DRUGS: detail from the dressing floor. Botallack, West Penwith, Cornwall

The dressing floor group

The dressing floor group has four distinct slogans and are listed below in order of appearance from left to right with your back to the sea-

The work stems from a desire to create a visual debate that engages with the issues of what we do and don’t preserve, how we present them and what the implications of this are. Investigating different ways of presenting visual research and how this could underline in some way the importance of graffiti as a relevant cultural activity [retrospectively perhaps] and assist the interpreting of social contexts at historical sites, was an important part of this.
The background for this work emerged from my experiences working as a warden from 1999 to 2002 for the National Trust on the North coast of West Penwith. The areas I covered stretched from Levant and Botallack down to Maen cliff at Sennen, lands end. Part of my responsibility during this time was the management, maintenance and interpretation of various sites of industrial archaeology.
‘research/record/remake’ takes its inspiration from 3 examples of 'unsanctioned cultural activity' [mark making/graffiti] at 3 different archaeologically and geologically renowned sites that form part of the wider Cornish mining World Heritage site. They are to be found within a 2 mile stretch on the North coast of West Penwith, Cornwall. These groups, starting with the most westerly are to be found at Botallack, Levant and Geevor tin mines. [See map].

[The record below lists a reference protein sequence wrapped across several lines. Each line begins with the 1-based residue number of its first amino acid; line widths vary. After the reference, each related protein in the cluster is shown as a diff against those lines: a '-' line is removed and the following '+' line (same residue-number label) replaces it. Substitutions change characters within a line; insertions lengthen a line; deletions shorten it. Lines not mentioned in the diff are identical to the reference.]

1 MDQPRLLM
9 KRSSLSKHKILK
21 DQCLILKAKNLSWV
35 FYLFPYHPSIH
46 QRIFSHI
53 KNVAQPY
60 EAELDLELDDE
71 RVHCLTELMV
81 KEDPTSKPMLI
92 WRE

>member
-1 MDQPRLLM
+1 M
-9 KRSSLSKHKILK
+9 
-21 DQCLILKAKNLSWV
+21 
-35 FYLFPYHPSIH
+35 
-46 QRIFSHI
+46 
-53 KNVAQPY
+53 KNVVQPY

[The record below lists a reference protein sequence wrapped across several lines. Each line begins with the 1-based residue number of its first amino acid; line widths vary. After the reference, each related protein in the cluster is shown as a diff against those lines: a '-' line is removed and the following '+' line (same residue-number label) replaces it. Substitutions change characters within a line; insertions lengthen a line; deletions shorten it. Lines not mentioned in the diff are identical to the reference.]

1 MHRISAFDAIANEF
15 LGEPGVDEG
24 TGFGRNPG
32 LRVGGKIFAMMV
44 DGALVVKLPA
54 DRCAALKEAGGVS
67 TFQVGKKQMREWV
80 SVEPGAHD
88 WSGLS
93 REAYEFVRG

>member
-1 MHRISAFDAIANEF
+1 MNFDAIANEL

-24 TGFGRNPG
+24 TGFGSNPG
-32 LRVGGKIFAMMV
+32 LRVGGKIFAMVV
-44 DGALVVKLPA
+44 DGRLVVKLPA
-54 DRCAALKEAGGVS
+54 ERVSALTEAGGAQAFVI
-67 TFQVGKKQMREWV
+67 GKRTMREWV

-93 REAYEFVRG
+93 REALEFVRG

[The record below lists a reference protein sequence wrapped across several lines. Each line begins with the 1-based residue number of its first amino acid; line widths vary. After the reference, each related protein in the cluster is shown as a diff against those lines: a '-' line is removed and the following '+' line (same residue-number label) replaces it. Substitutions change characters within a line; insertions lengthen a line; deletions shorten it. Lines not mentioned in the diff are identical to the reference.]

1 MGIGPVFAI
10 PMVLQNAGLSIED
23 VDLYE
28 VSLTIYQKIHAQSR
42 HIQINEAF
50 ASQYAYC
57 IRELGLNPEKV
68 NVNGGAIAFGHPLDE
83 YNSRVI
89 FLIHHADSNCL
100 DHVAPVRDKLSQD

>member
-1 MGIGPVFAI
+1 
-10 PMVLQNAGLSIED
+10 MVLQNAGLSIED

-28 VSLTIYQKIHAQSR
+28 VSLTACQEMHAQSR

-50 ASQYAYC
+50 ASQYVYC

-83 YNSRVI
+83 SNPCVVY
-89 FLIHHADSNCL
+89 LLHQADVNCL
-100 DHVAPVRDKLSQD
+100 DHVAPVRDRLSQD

On Botallack cliff overlooking the famous and iconic Crowns engine houses there exists amongst the recently consolidated calciners and associated mine buildings, a collection of graffiti from the 1980’s spray painted onto 2 partly rough cast concrete walls that enclose the Crown’s dressing floor. This graffiti is sprayed from the same can of paint [a cream or English Rose colour?] and appears in 4 separate parts. I first saw them about 13 years ago. The subject matter to which it refers relates to the 1980’s and so a probable age for the group would be around 25 years old. A number of the texts are hardly discernible now. Reading from the left to the right the first slogan in the group reads –‘SEX+DRUGS+MAGGIE THATCHER’ [SDMT]. The contentious nature of the graffiti and its humour made them stand out from the conventional ‘I woz ere’. It was a very evocative if not provocative [and funny] statement that for many could sum up this period. The conceptual and visual focus of the project is centred on the remains of this graffiti.